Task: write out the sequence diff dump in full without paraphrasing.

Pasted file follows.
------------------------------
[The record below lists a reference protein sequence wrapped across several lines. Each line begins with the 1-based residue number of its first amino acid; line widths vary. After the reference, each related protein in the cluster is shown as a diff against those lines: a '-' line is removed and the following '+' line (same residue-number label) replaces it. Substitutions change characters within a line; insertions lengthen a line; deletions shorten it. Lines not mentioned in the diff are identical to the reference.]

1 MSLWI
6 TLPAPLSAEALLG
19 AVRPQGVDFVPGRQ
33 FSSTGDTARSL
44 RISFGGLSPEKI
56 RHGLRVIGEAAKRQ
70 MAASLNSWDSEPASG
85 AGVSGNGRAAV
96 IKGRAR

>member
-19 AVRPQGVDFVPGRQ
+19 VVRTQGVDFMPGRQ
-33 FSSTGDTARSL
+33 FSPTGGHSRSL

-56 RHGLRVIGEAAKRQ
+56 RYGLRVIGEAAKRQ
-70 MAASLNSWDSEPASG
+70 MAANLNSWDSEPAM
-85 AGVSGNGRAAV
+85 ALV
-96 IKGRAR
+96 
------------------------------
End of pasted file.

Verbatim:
[The record below lists a reference protein sequence wrapped across several lines. Each line begins with the 1-based residue number of its first amino acid; line widths vary. After the reference, each related protein in the cluster is shown as a diff against those lines: a '-' line is removed and the following '+' line (same residue-number label) replaces it. Substitutions change characters within a line; insertions lengthen a line; deletions shorten it. Lines not mentioned in the diff are identical to the reference.]

1 MSLWI
6 TLPAPLSAEALLG
19 AVRPQGVDFVPGRQ
33 FSSTGDTARSL
44 RISFGGLSPEKI
56 RHGLRVIGEAAKRQ
70 MAASLNSWDSEPASG
85 AGVSGNGRAAV
96 IKGRAR

>member
-19 AVRPQGVDFVPGRQ
+19 VVRTQGVDFMPGRQ
-33 FSSTGDTARSL
+33 FSPTGGHSRSL

-56 RHGLRVIGEAAKRQ
+56 RYGLRVIGEAAKRQ
-70 MAASLNSWDSEPASG
+70 MAANLNSWDSEPAM
-85 AGVSGNGRAAV
+85 ALV
-96 IKGRAR
+96 